“Our 20s and 30s contain the moments most likely for our faith to crumble.” These were among the first words uttered on Friday night’s talk at CATALYST. Not before a welcoming bowl of beef stew on arrival, though; surely a must for every festival in the future?

The theme of the weekend is confidence, and it’s right that Jasper Rutherford acknowledges ‘the missing generation.’ We are the most likely to leave church. We are the most likely to not return. With access to a myriad of sermons, podcasts and audiobooks online, we are a generation, unlike any previous, who are capable of knowing all the right things to know, read and listen to without never setting foot in a local expression of the Church.

For millennials, as we leave the bubble of our late teens and early twenties behind, we are suddenly confronted with having to make real decisions on our faith; we lose confidence in the faith we had as youths. Yet the overriding message from Friday is this: “Sometimes we need to lose confidence in ourselves to find our confidence in Christ.” Plenty to chew on for the night.

The confidence thread runs into the next morning as we’re presented with this verse from Matthew 16 (emphasis mine): “… I will build my church, and the gates of Hell will not overcome it.”

Despite its failings and letdowns, we can have confidence in the Church because it isn’t ours; it belongs to Jesus Christ and he is the builder. How freeing is that?! Whether or not you are a leader in church, feel the burden lift off your shoulders as you read that again and again. He is building His church. This is how we have confidence in the Church; He who promised to build it is and will continue to build it.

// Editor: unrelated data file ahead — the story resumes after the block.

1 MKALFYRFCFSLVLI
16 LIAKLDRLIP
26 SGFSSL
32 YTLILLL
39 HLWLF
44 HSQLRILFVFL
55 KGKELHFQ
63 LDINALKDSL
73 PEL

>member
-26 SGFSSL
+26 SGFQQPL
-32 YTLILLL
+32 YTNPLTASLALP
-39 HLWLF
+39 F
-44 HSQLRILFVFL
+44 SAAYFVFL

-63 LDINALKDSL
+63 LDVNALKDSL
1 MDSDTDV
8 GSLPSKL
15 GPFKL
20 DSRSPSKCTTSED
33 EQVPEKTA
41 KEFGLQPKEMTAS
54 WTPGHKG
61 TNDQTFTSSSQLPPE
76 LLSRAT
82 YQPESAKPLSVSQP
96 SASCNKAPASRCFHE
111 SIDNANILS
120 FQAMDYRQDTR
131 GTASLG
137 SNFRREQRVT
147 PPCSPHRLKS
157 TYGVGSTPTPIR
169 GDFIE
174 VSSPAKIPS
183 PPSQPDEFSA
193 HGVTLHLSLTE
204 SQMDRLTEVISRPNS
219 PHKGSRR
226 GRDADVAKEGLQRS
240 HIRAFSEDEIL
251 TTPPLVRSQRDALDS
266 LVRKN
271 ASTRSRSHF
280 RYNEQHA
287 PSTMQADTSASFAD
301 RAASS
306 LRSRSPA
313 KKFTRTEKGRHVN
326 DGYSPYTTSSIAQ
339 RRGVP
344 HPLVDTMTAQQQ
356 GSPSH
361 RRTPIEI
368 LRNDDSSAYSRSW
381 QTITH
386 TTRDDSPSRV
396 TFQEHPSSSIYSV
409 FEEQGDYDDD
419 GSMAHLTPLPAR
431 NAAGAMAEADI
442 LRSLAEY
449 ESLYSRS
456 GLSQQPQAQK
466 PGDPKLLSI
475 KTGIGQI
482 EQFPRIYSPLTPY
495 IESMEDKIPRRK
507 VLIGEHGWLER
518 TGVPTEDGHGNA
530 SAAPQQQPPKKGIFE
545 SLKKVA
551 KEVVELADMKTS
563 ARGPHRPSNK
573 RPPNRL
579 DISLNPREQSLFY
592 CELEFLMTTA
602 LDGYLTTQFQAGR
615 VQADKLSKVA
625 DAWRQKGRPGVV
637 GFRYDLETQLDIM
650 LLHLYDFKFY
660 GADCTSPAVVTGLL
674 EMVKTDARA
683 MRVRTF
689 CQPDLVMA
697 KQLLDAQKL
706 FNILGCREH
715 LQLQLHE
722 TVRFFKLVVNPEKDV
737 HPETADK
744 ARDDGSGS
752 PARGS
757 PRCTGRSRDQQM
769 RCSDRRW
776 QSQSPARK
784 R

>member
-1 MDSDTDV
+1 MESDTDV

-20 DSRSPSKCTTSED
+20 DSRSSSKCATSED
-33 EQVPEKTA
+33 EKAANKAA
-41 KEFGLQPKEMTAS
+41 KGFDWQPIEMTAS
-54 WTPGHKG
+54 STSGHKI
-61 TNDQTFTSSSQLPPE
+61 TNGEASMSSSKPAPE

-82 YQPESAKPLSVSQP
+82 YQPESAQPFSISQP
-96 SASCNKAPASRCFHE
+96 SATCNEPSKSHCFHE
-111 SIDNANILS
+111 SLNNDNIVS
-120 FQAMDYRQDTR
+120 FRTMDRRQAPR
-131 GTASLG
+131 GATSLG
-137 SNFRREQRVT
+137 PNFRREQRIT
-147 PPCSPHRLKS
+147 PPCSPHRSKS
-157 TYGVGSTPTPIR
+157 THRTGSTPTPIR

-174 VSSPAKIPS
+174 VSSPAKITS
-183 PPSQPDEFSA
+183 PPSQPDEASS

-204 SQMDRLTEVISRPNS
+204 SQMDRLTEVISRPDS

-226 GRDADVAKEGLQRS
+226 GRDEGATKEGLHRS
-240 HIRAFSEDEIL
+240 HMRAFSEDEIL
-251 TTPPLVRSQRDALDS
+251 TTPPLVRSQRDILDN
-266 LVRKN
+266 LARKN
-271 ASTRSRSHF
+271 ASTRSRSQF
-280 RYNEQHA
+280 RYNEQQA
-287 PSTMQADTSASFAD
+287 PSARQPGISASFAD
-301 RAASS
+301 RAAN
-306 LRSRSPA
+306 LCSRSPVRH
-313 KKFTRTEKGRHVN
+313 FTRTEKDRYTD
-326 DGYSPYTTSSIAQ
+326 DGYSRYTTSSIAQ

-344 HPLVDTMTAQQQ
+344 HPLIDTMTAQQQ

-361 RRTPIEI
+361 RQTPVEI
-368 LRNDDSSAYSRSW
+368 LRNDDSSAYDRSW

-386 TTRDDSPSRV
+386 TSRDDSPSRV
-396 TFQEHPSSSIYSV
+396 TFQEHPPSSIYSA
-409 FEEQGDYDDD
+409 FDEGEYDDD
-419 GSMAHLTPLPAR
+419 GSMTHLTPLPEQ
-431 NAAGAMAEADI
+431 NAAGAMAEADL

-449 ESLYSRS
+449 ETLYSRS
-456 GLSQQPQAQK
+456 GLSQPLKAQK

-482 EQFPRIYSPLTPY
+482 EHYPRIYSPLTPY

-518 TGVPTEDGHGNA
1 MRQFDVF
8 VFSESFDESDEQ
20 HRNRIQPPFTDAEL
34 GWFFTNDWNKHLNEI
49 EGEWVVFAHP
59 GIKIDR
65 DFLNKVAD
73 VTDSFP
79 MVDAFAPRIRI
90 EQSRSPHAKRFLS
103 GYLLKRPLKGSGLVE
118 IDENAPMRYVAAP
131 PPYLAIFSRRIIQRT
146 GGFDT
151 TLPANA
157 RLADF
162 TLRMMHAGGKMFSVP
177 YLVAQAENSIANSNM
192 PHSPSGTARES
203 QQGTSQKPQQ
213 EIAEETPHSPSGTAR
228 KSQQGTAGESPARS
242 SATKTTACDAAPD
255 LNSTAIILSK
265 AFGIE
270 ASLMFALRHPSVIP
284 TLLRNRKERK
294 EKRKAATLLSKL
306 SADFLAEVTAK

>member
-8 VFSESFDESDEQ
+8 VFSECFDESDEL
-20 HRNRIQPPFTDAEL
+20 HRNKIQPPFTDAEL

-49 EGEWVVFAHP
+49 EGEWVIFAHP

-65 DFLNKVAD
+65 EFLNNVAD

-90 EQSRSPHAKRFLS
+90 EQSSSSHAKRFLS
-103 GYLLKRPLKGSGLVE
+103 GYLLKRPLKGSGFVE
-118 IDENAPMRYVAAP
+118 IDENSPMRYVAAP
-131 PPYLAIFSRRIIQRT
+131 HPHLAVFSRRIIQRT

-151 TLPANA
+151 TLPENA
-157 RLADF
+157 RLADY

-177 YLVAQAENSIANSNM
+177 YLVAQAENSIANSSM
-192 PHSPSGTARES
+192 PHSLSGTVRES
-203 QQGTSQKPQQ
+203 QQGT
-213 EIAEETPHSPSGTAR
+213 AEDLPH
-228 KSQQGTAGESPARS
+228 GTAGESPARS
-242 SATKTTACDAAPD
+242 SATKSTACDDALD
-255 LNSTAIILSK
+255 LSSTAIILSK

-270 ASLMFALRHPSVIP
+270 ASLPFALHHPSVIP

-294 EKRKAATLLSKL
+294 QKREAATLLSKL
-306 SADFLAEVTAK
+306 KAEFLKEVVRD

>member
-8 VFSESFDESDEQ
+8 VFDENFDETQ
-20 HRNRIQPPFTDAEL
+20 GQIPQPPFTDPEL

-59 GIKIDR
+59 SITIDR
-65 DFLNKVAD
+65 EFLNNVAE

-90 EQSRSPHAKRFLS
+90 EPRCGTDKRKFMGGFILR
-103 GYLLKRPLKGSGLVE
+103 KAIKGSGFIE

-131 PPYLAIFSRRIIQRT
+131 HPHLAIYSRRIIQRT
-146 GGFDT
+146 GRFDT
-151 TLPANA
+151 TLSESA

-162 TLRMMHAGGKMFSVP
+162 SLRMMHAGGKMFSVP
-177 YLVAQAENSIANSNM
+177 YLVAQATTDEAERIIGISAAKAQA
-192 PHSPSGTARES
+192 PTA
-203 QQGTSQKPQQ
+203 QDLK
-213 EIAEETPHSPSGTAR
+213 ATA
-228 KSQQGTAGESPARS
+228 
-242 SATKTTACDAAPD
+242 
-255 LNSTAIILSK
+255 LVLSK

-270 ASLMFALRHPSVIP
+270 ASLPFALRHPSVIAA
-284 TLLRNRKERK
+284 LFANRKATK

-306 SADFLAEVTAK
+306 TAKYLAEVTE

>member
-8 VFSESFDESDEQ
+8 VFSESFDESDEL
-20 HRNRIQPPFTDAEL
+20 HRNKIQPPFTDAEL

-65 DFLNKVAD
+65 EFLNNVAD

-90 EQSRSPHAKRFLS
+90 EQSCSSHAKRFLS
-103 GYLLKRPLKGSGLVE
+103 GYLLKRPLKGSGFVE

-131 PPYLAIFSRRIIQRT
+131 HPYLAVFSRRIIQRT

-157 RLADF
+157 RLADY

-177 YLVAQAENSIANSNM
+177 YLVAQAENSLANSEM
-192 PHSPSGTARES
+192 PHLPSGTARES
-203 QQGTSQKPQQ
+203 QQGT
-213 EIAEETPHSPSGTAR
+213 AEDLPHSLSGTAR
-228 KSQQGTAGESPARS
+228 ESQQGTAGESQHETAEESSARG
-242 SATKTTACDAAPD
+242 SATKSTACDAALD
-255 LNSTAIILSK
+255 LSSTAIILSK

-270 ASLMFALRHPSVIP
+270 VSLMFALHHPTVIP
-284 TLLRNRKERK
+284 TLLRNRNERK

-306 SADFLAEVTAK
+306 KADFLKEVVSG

On Saturday evening, our attention turned from confidence in the Church to confidence in our calling – our call to follow Christ. We jumped to the tail end of Matthew 28.

“Then the eleven disciples went to Galilee, to the mountain where Jesus had told them to go. 17 When they saw him, they worshiped him; but some doubted.18 Then Jesus came to them and said, “All authority in heaven and on earth has been given to me. 19 Therefore go and make disciples of all nations, baptizing them in the name of the Father and of the Son and of the Holy Spirit, 20 and teaching them to obey everything I have commanded you. And surely I am with you always, to the very end of the age.”

Did you see it?! Verse 17… when they saw him, they worshipped him; but some doubted. Do you ever have those moments when you’re convinced there’s a verse in Scripture that wasn’t there before? Yeah. I had one of those moments with this.

We have to remember what the Disciples have experienced up until this moment… the most traumatic weekend of their lives (arguably in all of history) where they watched their Messiah decorated on a cross, an earth-shaking resurrection and Jesus appearing to them with holes in his hands.

As they reached the top of the mountain, they saw Jesus in his resurrection glory, but some still hesitated. After all that, some held back.

Here’s the best bit. Jesus didn’t single the hesitaters out. Immediately, he addressed the entire 11 as one, commissioning them to continue the work of God, promising His presence until the end of the age.

We take confidence from the fact that Jesus has all authority. He is now ruling the world. And he uses both those who are instantaneously all in and those who are holding back. Jesus calls us all. And he calls us all to a task that’s utterly bonkers.

Our 20s and 30s are the times when we’re most likely to lose our faith. Let’s not add to that statistic. Let us learn how to hold the tension of doubts, questions and fears with the knowledge that Christ doesn’t see us like that – he imparts authority and power and that He is building his Church.

Written by Thomas McConaghie // Follow Thomas on  Twitter // Thomas'  Website

Thomas is a coordinator for threads. He's an elder in his local church (Village Church Belfast), working on a Masters in urban planning and geeks out on football. He's married to Laura and the father of 18-month-old Ezra.

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